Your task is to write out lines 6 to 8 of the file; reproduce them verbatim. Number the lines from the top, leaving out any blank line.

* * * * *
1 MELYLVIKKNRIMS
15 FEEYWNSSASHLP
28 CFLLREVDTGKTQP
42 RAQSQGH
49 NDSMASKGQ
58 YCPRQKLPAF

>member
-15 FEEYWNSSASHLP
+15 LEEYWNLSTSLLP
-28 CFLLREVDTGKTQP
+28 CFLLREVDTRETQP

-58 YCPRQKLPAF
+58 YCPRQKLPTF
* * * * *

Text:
58 YCPRQKLPAF

>member
-15 FEEYWNSSASHLP